The first half of 2022 has been characterised by higher than usual uncertainty resulting in a selloff in markets. The key reasons for this are:
Inflation risk: Inflation has continued to surprise on the upside and has reached levels we have not seen in decades.
Geopolitical risk: The Russia / Ukraine war continues, exacerbating inflation risk but also generally raising alert levels because a nuclear power is at war.
Central Bank policy risk: To quell inflation, central banks globally have embarked on aggressive monetary tightening by raising interest rates. This coincides with the unwinding of central bank balance sheets through quantitative tightening.
Economic growth risk: Fears of inflation and monetary tightening, if overly aggressive, pose a risk to growth.
The re-pricing of assets has been swift. The future looks more uncertain, and this elevates the riskiness of future cash flows.
What else do we know?
Risk is the reason why excess returns (returns above cash) are available. It is uncertainty that causes assets to be priced at a discount so that investors can expect to be rewarded for taking that risk.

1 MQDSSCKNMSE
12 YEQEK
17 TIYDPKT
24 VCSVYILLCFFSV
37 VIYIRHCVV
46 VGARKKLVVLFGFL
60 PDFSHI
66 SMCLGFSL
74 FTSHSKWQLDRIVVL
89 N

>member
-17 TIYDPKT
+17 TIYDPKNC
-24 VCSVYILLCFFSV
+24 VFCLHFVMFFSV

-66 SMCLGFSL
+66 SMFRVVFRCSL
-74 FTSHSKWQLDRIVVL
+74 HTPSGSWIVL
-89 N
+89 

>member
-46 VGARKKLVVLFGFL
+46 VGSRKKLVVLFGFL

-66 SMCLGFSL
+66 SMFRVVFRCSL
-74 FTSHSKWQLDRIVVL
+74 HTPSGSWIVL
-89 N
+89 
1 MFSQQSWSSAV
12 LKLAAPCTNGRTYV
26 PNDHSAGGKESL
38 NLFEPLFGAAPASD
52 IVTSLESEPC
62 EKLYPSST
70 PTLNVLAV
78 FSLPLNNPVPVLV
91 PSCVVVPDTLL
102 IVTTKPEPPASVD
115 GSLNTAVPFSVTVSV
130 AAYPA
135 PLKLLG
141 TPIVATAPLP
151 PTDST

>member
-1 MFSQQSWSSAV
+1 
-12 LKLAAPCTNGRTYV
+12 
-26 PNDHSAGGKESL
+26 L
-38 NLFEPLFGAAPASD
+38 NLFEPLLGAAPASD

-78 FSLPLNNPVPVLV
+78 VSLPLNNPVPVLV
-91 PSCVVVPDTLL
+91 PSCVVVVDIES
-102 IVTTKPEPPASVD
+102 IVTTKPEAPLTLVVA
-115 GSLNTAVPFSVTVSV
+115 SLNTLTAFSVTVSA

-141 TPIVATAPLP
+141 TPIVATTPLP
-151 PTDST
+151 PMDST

Assets with unchanged prospects can be bought at significantly discounted prices compared to more elevated levels a few months ago.
Volatility is normal. Every year has its rough patches that test investor resolve, but despite this calendar year performance over the last 42 years on the S&P500 has ended positive 75% of the time
The US 10-year yield has moved from 1.5% to 3% this year. This means that an investor investing in this instrument would earn twice as much today than they could have earned 6 months ago.
Volatility should not derail a long-term asset allocation. A well-structured plan can aid in weathering volatility and limit emotionally driven reactions. It is at times like this that the greatest investment opportunities arise.
Market timing has proven to be damaging to the average investor because of behavioural biases that lead us to buy high and sell low. At PortfolioMetrix our objective is to maximise the returns we capture from the market over the long term and part of that process is to remain invested during the uncertain times. Traditionally, the average investor has paid a hefty price as they have fallen prey to the so-called behaviour gap:
We do not know when the war will end (or whether another one will start), inflation will peak or if a recession can be avoided. In fact, there is quite a lot that we do not know. It is for this reason that we diversify our portfolios. We aim to avoid excesses and select fund managers that allocate capital judiciously and have disciplined investment approaches that are complementary. We prefer to stay focused on the things that we can control and that add value over time. This involves building well-diversified, risk-managed portfolios that have the highest probability of achieving their long-term objectives, albeit with a few bumps along the way. We believe these portfolios used within a sound financial plan avoid the pitfalls of capitulating at the worst of times and potential wealth destruction.